Private Gun Sales: Are They Legal?
Going through the proper channelsBy Tim Kelly, J.D. | Reviewed by Canaan Suitt, J.D. | Last updated on April 12, 2023
Use these links to jump to different sections:
- What You Need To Know
- Handgun Sales in the United States
- Federal Law on Gun Sales
- What Constitutes a Legal Private Gun Sale?
- Help Ensure the Legality of a Private Gun Sale
- Should I Speak With an Attorney?
Gun purchases are on the rise, but people looking to make a quick buck should take note: Gun purchases are heavily regulated.
Whether it’s the F.B.I. or state police, you don’t want to run afoul of a law enforcement agency simply because you weren’t thorough in conducting a background search. This article offers tips for how to make private sales with handguns.
What You Need To Know
- Handgun sales are regulated at both a federal and state level.
- Gun sellers that obtain a federal license are subject to a higher degree of regulation than private sellers.
- Still, private sellers who do not conduct sufficient background checks can be subject to serious legal jeopardy should they sell to someone restricted by law from purchasing a firearm.
- Private gun dealers who want to ensure their background checks’ sufficiency can complete their transactions through federally-licensed dealers.
Handgun Sales in the United States
Gun sales by Federal Firearms License dealers (FFL dealers) provide a safely regulated, legal method for purchasing firearms.
Typically, the licenses are held by gun store owners, wholesalers, and some gun show sellers. FFL dealers can range from entities big and small throughout the United States. They can even oversee and facilitate transactions between private sellers and buyers under both federal and state law.
Still, some private sellers prefer to sell directly to their buyers without the regulation or safety provided through federal oversight. While the federal government forbids gun sales by firearms dealers to specific individuals, such as people convicted of violent crimes, each state imposes additional regulations you should also be aware of if you are planning on transacting in the sale of firearms.
Federal Law on Gun Sales
The Second Amendment of the United States Constitution (U.S.C.) affords United States citizens the right to keep and bear arms, but this right comes with certain restrictions. For example, FFL dealers are required by law to perform background checks.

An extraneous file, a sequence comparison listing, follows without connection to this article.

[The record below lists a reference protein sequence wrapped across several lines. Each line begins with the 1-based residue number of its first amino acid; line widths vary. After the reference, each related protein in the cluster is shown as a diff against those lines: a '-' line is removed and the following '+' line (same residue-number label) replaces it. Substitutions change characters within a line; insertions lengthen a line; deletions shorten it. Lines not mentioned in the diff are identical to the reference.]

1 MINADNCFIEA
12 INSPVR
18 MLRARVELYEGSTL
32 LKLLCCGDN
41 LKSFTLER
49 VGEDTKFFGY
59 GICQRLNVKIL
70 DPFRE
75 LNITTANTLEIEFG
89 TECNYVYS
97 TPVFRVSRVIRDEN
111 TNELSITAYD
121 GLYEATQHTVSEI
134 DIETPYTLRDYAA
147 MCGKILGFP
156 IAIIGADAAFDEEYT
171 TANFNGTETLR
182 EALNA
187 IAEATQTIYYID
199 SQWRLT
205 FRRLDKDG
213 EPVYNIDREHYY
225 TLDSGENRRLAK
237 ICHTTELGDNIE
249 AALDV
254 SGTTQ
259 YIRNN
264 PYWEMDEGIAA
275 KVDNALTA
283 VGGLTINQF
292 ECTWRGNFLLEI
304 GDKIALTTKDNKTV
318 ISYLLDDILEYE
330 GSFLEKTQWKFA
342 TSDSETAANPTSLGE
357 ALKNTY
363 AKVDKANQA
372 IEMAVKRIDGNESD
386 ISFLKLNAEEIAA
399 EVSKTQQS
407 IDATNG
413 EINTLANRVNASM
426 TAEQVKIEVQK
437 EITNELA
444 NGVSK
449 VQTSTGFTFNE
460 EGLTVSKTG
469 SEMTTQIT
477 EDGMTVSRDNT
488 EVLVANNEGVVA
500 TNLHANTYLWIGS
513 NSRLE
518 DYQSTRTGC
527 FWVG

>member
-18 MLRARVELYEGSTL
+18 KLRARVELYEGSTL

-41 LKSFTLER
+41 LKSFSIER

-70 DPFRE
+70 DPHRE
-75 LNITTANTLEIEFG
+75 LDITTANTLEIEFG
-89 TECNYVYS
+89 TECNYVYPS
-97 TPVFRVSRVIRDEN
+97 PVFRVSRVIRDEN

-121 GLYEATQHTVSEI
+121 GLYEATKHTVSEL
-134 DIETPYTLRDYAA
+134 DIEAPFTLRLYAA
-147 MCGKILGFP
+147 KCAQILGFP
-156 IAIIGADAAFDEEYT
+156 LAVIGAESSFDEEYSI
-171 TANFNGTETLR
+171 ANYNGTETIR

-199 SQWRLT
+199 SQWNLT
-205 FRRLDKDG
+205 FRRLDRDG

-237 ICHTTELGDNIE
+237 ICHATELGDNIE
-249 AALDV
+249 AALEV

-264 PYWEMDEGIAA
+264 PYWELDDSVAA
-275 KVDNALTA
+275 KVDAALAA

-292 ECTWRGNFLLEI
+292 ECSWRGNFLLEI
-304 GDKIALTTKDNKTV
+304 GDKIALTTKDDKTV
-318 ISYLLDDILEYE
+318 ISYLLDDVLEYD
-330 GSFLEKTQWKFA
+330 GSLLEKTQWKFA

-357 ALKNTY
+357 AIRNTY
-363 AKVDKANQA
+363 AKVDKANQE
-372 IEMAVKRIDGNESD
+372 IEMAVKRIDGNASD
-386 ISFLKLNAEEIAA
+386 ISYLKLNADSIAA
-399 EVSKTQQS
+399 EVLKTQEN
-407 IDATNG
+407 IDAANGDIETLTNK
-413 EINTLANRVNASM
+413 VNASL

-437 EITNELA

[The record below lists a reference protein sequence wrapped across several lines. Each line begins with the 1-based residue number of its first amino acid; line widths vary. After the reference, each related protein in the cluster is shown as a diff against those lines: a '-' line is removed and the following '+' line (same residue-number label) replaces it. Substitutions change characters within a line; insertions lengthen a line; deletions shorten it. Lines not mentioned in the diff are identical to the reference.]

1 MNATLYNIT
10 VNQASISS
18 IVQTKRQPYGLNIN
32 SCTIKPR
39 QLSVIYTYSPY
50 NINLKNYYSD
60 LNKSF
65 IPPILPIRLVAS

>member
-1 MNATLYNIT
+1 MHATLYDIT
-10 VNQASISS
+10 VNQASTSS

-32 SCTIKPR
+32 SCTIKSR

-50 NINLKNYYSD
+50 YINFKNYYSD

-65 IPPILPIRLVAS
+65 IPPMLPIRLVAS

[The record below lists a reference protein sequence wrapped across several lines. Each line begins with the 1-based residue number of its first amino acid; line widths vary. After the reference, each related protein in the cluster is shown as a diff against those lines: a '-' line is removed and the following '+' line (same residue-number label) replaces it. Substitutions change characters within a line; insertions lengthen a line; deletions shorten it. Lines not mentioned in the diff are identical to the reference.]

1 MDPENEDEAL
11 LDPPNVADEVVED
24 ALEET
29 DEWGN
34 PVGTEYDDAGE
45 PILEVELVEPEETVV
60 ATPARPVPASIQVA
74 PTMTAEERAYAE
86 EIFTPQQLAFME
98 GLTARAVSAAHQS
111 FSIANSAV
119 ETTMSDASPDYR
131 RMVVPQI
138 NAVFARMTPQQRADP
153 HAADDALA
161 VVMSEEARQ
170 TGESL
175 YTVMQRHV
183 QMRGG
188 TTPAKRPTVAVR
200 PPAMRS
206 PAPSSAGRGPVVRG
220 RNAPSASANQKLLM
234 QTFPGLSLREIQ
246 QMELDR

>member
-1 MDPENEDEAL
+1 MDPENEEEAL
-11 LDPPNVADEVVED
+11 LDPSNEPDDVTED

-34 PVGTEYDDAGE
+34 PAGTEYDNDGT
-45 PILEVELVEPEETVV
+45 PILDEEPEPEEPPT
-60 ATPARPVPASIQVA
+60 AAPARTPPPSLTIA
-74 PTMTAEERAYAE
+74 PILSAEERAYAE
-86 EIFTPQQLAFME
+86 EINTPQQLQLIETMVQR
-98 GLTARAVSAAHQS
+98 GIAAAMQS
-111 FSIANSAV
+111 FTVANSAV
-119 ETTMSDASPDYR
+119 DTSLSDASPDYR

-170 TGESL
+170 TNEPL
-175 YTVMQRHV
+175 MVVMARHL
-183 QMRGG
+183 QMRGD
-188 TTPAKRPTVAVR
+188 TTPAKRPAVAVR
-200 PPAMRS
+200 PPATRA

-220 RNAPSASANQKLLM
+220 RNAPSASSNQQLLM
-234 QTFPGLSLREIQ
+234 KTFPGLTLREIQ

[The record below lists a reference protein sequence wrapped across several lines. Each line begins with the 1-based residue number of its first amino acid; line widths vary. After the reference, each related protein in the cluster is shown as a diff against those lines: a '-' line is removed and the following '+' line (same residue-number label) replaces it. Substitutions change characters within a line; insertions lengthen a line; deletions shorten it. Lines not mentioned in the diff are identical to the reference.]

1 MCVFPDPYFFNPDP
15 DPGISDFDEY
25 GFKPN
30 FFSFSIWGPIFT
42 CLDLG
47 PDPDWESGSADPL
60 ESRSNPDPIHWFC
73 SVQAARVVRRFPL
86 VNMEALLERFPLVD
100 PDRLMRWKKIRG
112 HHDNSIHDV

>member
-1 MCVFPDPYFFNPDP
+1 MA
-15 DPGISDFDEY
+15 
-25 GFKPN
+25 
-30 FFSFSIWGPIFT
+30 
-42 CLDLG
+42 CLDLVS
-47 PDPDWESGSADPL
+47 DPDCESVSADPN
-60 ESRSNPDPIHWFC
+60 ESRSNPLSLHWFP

Thanks to the passage of the Brady Handgun Violence Prevention Act of 1993, it is against federal law to sell firearms to individuals who are:
- Convicted of crimes with a sentence greater than one year
- Fleeing from the law
- Addicted to controlled substances
- Suffering from mental illness or have been committed for mental illness
- In the United States illegally
- Dishonorably discharged from military services
- Currently the subject of a protective court order
- Convicted of a misdemeanor for domestic violence
- Under 18 years of age
Alternatively, the regulation around private sales is murkier. Some, but not all states, require private sellers to carry out background checks. The Bureau of Alcohol, Tobacco, Firearms, and Explosives (A.T.F.) lays out the expectations for FFLs when performing these checks on behalf of private sellers.
What Constitutes a Legal Private Gun Sale?
The answer to this question often depends on the state where the transfers of firearms occurred. This is because states have their own gun laws and regulations in addition to the federal regulations passed in the Brady Act. The list of people that gun dealers cannot sell to gets rather long, depending on which state you are in.
Additionally, some states impose a waiting period before the new firearm owner can obtain the gun. It’s best to seek the legal advice of an attorney in your area – one with experience around this legal topic and local laws.
Help Ensure the Legality of a Private Gun Sale
Private gun sellers have fewer regulations to abide by, but that does not necessarily mean their legal burden is eased.
Many private handgun purchases occur sufficient background checks that clear the firearms purchaser of all state and federal hurdles. Additionally, without the knowledge that comes with obtaining licensure, these private sellers may not even be aware of which rules and regulations apply.
This is why many private sellers complete their firearms transactions through licensed dealers. This way, the seller can be assured that they are not selling to a prohibited person with legal restrictions that could later come back to bite the seller.
The A.T.F.’s practical guide educates private parties on correctly completing a transaction through an FFL dealer. This method of gun control is designed with the intention of increasing public safety and limiting gun violence. Finally, there will always be a bill of sale record between the dealer and the new firearm owner.
Should I Speak With an Attorney?
If you took part in a private gun sale and have questions about the legality of the transaction, it’s never a bad idea to speak with an experienced and knowledgeable attorney. For example:
- Did you cross state lines to make a sale?
- Did you sell to someone only to find out later that they have a protection order against them?
These are situations where it’s best to speak to an attorney.
An experienced lawyer can evaluate the strengths and weaknesses of your situation while helping you make informed decisions. They also have a robust knowledge of the criminal justice system, state courts, and federal courts.
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